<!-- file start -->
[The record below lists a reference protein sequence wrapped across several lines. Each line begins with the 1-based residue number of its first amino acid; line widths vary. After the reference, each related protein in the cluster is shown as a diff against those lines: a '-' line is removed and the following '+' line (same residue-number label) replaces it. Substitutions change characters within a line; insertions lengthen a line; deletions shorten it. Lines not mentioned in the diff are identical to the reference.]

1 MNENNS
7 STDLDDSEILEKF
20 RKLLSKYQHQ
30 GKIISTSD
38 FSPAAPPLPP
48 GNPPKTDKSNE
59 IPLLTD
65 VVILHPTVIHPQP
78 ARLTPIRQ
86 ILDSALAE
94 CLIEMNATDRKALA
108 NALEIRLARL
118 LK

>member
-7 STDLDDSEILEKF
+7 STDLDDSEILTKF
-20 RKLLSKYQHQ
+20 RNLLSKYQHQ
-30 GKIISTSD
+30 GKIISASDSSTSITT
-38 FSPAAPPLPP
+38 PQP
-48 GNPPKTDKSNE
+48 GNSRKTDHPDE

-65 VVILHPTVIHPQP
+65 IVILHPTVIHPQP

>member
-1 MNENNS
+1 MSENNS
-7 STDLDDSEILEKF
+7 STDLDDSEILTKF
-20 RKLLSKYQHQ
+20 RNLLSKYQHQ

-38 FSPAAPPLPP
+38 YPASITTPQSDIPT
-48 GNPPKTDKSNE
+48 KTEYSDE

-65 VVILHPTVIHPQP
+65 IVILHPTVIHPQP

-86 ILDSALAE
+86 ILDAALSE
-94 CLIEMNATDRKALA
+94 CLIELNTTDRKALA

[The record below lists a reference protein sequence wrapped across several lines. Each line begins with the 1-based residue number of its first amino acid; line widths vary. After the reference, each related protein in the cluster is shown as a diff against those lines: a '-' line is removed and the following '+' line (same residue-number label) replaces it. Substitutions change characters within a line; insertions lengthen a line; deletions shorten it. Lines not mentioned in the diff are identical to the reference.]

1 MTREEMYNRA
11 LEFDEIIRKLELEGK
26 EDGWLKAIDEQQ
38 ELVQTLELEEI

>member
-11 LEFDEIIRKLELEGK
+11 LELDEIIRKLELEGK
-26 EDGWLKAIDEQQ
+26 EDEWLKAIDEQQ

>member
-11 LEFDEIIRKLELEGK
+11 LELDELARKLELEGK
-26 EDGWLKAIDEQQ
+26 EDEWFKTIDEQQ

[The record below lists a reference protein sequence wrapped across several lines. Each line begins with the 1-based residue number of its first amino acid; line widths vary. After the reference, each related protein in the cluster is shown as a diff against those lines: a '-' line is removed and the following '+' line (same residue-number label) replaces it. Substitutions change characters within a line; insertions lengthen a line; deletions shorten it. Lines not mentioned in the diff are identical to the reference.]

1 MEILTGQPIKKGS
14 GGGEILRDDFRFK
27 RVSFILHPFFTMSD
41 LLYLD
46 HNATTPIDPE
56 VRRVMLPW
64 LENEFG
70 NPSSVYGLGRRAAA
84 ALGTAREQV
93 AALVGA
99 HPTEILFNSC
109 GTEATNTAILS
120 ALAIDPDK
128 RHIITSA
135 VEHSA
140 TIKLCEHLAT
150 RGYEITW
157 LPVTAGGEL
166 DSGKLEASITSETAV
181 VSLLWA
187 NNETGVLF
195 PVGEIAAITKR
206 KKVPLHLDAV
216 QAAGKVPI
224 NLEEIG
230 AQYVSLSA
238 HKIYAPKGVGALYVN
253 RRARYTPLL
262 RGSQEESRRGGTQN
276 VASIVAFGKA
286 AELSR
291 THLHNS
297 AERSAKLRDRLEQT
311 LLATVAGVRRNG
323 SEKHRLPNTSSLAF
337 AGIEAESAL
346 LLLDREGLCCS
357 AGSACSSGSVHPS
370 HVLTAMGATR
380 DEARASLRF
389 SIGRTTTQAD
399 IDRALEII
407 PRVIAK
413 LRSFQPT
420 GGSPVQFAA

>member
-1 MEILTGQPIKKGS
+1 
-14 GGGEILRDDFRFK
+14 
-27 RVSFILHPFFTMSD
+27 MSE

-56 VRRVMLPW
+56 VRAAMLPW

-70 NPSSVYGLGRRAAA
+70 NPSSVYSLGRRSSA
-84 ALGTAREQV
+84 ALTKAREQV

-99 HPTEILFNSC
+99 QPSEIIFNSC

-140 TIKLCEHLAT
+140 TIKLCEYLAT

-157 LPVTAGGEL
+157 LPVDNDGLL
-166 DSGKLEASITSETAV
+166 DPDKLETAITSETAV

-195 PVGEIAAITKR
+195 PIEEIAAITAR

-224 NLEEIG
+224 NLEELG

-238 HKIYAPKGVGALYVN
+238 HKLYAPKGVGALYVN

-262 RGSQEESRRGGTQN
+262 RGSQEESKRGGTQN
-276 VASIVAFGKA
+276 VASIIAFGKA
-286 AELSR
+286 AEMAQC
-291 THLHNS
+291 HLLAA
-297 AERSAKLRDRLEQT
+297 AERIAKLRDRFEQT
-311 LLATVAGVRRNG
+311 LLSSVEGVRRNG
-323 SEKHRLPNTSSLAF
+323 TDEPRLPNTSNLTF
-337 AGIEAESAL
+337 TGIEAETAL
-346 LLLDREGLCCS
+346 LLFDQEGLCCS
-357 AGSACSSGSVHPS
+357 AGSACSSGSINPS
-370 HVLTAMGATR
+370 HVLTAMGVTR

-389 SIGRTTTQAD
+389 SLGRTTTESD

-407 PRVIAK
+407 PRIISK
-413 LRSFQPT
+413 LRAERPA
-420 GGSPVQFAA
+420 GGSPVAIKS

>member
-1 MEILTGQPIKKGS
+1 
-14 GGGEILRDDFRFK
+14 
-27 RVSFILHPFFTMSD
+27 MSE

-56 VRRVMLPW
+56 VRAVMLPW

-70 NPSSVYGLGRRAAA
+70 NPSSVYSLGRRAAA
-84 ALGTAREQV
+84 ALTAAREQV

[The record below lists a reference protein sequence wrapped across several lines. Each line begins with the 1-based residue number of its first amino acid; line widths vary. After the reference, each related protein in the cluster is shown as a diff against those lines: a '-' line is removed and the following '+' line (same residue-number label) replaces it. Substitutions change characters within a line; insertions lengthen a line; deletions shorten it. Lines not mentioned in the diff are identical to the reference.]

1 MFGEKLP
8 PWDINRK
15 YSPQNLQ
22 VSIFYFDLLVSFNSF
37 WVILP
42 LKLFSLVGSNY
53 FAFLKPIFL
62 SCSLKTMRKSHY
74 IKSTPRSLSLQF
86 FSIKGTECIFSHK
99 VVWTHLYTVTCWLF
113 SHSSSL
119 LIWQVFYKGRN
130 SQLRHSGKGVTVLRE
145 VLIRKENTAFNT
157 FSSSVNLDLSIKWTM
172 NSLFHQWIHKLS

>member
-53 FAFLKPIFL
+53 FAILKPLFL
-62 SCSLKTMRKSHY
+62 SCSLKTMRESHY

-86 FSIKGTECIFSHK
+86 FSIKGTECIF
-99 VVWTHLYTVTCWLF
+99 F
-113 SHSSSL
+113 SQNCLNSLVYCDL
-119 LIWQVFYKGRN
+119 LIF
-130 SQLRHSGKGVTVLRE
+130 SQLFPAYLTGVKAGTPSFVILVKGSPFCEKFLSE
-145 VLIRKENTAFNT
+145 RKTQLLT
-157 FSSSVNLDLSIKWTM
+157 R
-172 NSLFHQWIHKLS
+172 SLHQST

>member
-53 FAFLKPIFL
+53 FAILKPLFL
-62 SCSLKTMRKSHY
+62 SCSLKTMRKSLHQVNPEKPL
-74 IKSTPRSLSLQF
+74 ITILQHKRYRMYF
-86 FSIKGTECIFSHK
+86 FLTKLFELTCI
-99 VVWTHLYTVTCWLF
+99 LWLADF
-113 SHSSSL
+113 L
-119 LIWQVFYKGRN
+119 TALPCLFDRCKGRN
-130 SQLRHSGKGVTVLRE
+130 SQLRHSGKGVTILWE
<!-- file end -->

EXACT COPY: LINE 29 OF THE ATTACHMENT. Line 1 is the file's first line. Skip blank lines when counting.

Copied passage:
-1 MNENNS